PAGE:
Greg, El Nathan and Shep met in church and had all filtered the blues in their musical journey; Shep more consciously so than the brothers. He can clearly recall being drawn in by the music he had heard at a Soulmate concert and that was a turning point for him. From then on, the standard fare of millennial rock that he had been feeding himself with became inadequate and as he says, [su_quote]I started playing the blues but without really knowing it[/su_quote] Playing the blues without knowing it, I suppose, is every guitar player’s story if you consider Willie Dixon’s ‘roots and fruits’ analogy and so it is that El Nathan found himself playing ‘Tears in Heaven’ at a locality fundraising show when he around eight years old. He admits, [su_quote]it was not exactly Clapton’s version but it was a pretty presentable one.[/su_quote] Soon his younger brother Greg would accompany him on stage playing bass, as he recalls [su_quote]using the standard tuning open strings without really fretting anything.[/su_quote] These shows were local talent affairs that their mother, a State Bank of India employee, would organise for the bank. Greg says their mother was musical without really being a musician and he calls his Dad ‘groovy’- remembering that he could shake a mean leg to his favourite Kishore Kumar numbers. So I test my musical geography theory again and ask Greg what he heard around the house as a kid (apart from Kishore) and he says Boston, Bread and Pink Floyd – so, my theory is so not far off after all.

In the present, the roles have reversed- Greg is the guitar player of the band and El Nathan handles the bass; this is primarily due to Greg’s talent jumping in leaps and bounds from his ‘open string’ days. At 24, Greg is easily the most accomplished young guitar player in Shillong and he credits a neighbour for his initiation into the blues. He had been cutting his teeth with Extreme’s Nuno Bettencourt when he came across his neighbour’s Jimi Hendrix collection. Hendrix bewitched him and slowly Greg began to understand how even his erstwhile hero – Nuno – was actually just trying to dream up again what Hendrix had imagined all those years ago. El Nathan too was getting tired of playing anything that he could, in his words “……even Sweet Child O Mine” and it was at this crucial juncture that the brothers heard Soulmate’s album ‘Shillong’. Now, here was a Shillong band not only ‘consciously’ playing the blues but also wearing it like a badge of honour. So, whatever fragments of the blues that was floating around in Shep’s, Greg’s and El Nathan’s musical understanding finally took shape and it gave three young kids, already thrashing at musical geographies, a calling and a name by which to call themselves.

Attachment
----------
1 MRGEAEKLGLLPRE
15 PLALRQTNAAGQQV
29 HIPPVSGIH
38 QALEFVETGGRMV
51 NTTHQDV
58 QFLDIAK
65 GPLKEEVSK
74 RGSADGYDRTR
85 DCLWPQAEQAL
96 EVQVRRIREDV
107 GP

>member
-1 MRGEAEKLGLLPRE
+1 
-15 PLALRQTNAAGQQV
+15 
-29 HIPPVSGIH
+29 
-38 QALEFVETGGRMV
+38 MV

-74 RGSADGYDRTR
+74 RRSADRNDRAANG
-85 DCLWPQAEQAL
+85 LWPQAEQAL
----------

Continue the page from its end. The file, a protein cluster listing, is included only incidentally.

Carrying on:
This slideshow requires JavaScript.

Blue Temptation first played in 2010 (without Manav and Vinnie, Daryl was on the drums) at what was, then, one of Shillong’s most awaited annual music events– Meghalaya Icon. It was organised by the Meghalaya AIDS Control Society to spread awareness about the disease but it also gave a host of young bands from the state a platform to play and compete. The band played in two editions of this event, winning neither, but it cemented their belief in their musical direction especially after senior musicians would come over after their shows and compliment them on their set (a mix of their originals, Robben Ford, Steely Dan and Stevie Ray Vaughn). Their sound set them apart from all their contemporaries and little did they realise that they were also blurring the musical geographies around Iewduh; along with the rising hip hop artists they were embarking on a journey into a brave new world where the toughness of your neighbourhood mattered not, only the toughness of your ‘blues’.

The years that followed, though, were a bit of a mixed blessing for the band. Their drummer, Daryl, decided to study music- first with a short course at Berkelee and then a longer one at ICOM, Malaysia. Greg jokes that they became a ‘vacation band’ at this point because they would play only when Daryl came back for his vacations. On the other hand, the other members found work as session players; Shep with Lou Majaw’s band, El Nathan and Greg with collectives such as Na La Rympei and The Aroha Choir. Individually, they were blossoming and all they needed was another showcase to explode into Shillong’s consciousness. So they staged it themselves, in 2014, during one of Daryl’s vacations and called it ‘Live at La View’. The session was a ‘filmed live performance’ and it propelled them into the social media pages of every music lover in Shillong. It featured four of their originals, including the remarkable ‘Ramblin’ On’ – a force of nature complete with blues-derived apocalyptic prophesies and calls for our ‘Hallelujahs’ and ‘Amens’. This was a band now that not only played the blues but understood its syntax, its history and its potential. It razed the musical boundaries in Shillong to the ground and for a while ‘The West’ showed the rest of city how things were done.